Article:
Horodok Jewish Cemetery

Cemetery Information

Site address
The cemetery is located behind the houses on Chaykovs'koho Street, adjacent to the crossroads with Ostrovsʹkoho Street.
GPS coordinates
49.17246, 26.55317
Perimeter length
544 metres
Is the cemetery demolished
Type and height of existing fence
No fence
Preservation condition
Unfenced Jewish cemetery
General site condition
The cemetery is slightly overgrown. It requires clearing and fencing.
Number of existing gravestones
2,000. Vegetation on the site does not allow to establish the exact number of gravestones.
Date of oldest tombstone
1831 (oldest found by ESJF expedition)
Date of newest tombstone
1983 (latest found by ESJF expedition)
Urgency of erecting a fence
Land ownership
Property of local community
Preserved construction on site
There is an ohel, dedicated to Rabbi Moshe, a son of Rabbi Yoel, Rabbi Israel, and Rabbi Abraham, an author of Holekh Tamim. It was installed by the Ohalei Tzadikim - Gader Avot union.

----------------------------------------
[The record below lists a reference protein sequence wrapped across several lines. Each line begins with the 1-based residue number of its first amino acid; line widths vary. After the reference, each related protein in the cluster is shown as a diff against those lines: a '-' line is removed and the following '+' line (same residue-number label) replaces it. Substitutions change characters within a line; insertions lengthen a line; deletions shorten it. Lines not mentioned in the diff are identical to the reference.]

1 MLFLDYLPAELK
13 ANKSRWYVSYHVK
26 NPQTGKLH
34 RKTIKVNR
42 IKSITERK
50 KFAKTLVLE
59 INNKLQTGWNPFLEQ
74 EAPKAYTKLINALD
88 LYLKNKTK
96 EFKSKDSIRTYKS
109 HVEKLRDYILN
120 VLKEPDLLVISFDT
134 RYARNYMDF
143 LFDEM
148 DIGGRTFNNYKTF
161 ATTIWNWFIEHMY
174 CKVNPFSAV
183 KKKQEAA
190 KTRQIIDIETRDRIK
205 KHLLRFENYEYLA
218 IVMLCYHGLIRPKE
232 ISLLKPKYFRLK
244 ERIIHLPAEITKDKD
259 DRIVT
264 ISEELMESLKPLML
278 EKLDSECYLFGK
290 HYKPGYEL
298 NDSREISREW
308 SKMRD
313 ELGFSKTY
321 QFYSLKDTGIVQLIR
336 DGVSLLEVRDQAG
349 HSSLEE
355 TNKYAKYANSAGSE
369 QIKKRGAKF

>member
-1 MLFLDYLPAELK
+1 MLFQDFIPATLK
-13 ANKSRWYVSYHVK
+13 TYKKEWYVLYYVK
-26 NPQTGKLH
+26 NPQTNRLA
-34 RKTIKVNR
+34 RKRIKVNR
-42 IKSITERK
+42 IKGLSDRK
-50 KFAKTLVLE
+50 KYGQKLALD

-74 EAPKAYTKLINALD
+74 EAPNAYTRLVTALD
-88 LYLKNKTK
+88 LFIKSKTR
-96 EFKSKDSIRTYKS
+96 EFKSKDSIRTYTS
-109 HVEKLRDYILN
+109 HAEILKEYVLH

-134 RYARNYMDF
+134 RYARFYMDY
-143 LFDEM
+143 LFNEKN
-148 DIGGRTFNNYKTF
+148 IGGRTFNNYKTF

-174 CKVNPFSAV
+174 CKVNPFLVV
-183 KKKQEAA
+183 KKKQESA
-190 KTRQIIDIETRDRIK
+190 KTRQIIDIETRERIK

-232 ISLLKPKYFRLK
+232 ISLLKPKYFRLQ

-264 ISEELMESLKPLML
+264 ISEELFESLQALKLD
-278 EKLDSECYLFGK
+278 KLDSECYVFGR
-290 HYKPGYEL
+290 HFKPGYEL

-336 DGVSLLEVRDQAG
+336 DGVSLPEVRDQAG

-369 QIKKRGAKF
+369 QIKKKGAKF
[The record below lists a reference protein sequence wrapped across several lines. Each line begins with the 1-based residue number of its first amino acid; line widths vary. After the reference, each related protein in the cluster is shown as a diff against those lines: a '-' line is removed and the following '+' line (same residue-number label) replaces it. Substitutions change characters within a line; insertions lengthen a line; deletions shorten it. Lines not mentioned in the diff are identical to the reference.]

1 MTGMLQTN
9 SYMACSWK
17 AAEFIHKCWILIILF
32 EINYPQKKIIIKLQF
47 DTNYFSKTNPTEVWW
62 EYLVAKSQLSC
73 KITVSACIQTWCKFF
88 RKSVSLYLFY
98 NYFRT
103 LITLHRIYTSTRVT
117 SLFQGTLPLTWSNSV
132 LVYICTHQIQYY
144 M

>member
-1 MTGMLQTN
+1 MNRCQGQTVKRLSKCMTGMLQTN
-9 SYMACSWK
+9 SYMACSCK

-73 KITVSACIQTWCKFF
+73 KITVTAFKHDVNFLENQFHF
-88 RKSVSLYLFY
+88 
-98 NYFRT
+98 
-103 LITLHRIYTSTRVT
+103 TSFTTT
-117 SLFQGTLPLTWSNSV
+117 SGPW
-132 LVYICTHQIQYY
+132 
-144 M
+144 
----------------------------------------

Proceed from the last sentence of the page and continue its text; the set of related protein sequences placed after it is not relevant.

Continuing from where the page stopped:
Drone surveys

Historical overview

The exact period of the cemetery’s establishment is unknown. The oldest preserved gravestone relates to the first half of the 19th century, so it can be assumed that the cemetery emerged during that period. The site was marked on a Russian map of the 19th century and Polish map of 1939, but it was not as a Jewish cemetery.

Jews are known from 1630. In 1648-49, they were attacked by the Cossacks troops during the Khmelnytskyi uprising. The number of the Jewish population was 645 people in 1765. Jews were engaged in trade and crafts in the 19th century. By 1897, the Jewish population stood at 3,194 (37% of the total population). This figure declined to 2,329 in 1939. The Wehrmacht troops occupied Horodok on July 8, 1941. The major part of the Jewish community of Horodok was expelled to Yarmolyntsi in October 1942, where they were murdered. The remaining 103 Jews were killed in winter 1942.

3D model